Well, this pretty lady (to my taste at least), with a proven record of safe blue water sailing around the world, has an STIX of 32.5 (!!) which is barely over the limit to consider her in A Category under the RCD. Amazing! :eek:

    The reason for this is the FDS (Dynamic Stability Factor) in the STIX formula is very low (0.53 thus spoiling the rest of factors which show good figures), because the considered downflooding angle is not specially high (86º) due to her traditional low sheerline, and the GZ curve is relatively "flat" (but her RMs are pretty good because of her heavy displacement). AVS is 114º (All this in the MOC, minimum operating condition, as defined in ISO 12217. Ruled AVS for this boat is 100º)

    Here some of her excellent traditional ratios, which give us a clue of her nice behaviour at sea:

    Motion Comfort Ratio = 45,42
    Capsize Safety Factor = 1,61
    Roll acceleration = 0,05
    Stability Index = 1,17

    I want to heartly thank Jack Hall of Pantawee Marine & Hans Christian Yachts and Rick van Mourik of Rimo Yachting, their representative in Europe, for their kindness and honesty providing to me the detailed STIX calculation and stability curve. Not all boatyards are available to happily release such information, as I have checked myself.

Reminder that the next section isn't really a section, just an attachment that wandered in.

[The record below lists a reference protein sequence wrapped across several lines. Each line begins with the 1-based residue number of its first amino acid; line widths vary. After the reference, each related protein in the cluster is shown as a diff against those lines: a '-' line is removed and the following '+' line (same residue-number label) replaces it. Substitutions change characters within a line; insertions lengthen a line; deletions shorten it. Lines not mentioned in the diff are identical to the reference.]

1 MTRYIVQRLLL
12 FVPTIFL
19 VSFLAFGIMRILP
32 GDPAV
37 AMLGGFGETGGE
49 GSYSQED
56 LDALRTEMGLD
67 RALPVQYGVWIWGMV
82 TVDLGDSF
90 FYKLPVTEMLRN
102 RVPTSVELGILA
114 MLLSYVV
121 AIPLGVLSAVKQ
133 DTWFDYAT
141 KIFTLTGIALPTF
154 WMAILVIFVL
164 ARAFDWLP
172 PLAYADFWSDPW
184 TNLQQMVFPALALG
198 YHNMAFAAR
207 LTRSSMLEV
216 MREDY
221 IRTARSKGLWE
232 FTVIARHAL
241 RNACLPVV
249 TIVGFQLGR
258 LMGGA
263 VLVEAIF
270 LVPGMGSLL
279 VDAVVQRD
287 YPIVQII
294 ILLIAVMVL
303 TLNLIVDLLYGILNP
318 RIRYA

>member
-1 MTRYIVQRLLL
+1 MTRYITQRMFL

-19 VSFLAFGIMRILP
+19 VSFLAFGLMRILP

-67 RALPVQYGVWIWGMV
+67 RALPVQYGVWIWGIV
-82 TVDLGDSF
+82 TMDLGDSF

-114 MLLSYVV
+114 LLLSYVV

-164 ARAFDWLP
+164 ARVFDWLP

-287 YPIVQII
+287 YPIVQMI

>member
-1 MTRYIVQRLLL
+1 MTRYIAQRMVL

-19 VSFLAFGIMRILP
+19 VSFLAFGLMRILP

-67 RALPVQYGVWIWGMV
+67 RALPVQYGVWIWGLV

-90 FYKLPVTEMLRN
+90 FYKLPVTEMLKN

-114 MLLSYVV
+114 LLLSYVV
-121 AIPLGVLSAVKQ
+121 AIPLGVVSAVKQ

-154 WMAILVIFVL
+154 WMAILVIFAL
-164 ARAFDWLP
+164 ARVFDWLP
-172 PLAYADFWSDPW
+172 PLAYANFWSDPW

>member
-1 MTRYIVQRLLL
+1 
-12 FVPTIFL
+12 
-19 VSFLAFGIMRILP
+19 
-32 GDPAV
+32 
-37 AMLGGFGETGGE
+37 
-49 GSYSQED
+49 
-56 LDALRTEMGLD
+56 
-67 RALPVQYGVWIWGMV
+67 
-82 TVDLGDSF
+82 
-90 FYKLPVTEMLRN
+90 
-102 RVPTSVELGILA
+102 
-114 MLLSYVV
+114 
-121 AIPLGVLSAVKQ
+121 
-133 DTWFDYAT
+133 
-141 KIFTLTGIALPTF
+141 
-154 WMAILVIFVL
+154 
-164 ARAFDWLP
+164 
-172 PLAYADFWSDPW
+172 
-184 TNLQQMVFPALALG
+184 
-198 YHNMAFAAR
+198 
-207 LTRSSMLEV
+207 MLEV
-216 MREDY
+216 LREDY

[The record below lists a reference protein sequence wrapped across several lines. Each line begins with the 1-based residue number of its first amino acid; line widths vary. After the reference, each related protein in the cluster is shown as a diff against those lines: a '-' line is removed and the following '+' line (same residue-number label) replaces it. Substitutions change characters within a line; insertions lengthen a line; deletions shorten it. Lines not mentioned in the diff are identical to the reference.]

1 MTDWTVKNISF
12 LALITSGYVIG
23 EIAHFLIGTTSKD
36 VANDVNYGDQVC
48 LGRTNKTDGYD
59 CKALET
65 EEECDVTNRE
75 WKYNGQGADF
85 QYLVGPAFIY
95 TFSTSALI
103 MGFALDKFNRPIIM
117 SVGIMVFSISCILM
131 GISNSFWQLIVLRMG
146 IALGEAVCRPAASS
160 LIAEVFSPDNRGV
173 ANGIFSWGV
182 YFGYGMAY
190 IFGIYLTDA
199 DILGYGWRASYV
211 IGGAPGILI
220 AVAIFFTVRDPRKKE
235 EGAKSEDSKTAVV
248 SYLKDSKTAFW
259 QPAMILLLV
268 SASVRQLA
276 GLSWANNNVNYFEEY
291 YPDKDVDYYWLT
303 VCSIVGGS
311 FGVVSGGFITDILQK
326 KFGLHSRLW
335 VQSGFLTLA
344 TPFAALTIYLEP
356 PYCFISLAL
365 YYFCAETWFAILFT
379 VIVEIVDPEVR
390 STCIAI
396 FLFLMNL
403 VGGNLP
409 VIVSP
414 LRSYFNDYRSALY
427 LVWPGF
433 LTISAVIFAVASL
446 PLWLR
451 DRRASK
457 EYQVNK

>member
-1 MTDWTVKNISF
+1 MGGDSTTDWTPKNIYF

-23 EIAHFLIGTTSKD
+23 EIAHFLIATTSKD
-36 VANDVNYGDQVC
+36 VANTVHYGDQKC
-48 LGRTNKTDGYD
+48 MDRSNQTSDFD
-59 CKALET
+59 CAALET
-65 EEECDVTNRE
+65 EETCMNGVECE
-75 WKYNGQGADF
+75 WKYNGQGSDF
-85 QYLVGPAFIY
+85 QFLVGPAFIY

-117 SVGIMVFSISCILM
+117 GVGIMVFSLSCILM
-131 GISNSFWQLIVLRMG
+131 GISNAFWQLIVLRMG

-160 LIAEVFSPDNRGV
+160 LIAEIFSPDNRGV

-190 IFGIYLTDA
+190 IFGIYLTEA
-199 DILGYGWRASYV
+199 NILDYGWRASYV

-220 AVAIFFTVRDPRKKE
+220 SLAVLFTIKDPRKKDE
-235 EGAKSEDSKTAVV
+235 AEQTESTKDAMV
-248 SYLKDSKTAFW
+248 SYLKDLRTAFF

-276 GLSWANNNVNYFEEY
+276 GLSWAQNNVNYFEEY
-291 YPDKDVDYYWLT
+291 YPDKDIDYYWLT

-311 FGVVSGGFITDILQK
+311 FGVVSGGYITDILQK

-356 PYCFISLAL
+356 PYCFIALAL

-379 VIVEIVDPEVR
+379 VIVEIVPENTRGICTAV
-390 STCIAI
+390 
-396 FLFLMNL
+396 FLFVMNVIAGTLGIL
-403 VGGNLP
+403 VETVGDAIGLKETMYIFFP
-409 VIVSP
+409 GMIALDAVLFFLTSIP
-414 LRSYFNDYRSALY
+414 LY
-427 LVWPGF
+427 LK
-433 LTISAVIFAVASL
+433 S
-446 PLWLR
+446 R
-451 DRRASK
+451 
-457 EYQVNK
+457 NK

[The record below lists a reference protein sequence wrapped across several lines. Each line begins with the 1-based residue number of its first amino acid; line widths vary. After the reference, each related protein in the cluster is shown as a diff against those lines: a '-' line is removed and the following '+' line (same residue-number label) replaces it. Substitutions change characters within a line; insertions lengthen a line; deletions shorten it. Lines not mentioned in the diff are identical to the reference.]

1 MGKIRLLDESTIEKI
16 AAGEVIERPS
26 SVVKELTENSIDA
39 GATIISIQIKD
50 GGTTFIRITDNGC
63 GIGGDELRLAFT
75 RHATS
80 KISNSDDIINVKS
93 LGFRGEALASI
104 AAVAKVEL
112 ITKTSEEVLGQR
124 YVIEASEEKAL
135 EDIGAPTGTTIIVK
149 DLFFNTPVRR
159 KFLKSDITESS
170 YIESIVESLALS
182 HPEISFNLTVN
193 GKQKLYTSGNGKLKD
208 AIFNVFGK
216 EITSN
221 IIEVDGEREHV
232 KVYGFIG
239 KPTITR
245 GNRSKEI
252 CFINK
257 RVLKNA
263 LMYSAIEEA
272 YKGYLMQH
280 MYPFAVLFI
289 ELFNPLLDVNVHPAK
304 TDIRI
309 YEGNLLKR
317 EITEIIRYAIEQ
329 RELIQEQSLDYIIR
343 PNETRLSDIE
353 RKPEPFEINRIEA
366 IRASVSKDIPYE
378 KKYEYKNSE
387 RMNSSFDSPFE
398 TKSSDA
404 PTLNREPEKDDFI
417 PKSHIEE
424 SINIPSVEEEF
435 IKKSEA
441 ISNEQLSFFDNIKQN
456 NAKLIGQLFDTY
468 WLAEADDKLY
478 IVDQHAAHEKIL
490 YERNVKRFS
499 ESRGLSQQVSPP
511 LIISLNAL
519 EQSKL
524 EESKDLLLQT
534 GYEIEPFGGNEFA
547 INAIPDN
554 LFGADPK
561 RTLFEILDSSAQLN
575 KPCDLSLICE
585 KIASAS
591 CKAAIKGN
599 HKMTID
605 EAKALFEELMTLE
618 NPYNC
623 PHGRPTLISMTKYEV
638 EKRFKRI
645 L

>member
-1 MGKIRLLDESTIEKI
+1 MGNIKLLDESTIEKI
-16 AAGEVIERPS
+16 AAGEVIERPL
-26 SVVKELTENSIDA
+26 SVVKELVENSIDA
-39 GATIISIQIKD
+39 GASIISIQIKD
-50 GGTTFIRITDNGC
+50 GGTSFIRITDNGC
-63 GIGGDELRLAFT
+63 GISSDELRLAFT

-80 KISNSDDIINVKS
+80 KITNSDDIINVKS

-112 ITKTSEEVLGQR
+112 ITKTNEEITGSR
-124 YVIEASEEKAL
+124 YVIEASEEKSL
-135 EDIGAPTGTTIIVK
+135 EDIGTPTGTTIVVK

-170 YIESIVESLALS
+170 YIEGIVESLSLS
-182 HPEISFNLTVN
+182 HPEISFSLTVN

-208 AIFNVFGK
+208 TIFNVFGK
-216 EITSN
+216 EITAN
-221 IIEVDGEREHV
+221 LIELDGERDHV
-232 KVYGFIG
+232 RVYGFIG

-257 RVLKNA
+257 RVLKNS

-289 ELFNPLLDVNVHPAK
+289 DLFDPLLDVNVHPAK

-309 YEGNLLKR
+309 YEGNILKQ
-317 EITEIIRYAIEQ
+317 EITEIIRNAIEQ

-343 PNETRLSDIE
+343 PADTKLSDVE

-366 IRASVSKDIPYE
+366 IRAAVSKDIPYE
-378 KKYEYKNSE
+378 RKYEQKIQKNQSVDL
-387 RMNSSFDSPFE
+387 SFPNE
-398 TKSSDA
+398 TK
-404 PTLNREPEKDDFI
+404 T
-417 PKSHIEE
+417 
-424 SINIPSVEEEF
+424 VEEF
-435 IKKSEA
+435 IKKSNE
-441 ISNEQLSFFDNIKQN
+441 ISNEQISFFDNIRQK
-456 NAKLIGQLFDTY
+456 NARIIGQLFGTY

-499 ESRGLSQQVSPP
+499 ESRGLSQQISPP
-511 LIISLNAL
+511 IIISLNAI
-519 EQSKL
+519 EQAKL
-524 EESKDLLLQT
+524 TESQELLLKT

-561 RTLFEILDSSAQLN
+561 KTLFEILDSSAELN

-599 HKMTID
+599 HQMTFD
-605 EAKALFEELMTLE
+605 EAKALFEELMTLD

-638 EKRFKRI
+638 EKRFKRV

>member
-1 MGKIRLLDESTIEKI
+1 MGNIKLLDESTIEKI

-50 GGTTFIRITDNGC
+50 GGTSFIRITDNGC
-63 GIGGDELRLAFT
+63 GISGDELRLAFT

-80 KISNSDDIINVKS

Cheers.
     
    Last edited: Jan 28, 2011
    2 people like this.
  9. TeddyDiver
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    TeddyDiver Gollywobbler

    That's really great of them :D
     
  10. Tad
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    Tad Boat Designer

    Guillermo.....

    I'm just curious.....is the stability curve provided for the Hans Christian based on a calculated VCG or on the results of an inclining experiment?

    I ask because I have a theory that almost all published stability curves of stock production boats are done with VCG as calculated from a base boat. Every cruising boat on earth is equipped with additional heavy items on the deck, above the deck, or in the rig. My interest is in the real VCG of "ready for sea" cruising boats.......any info is welcome.......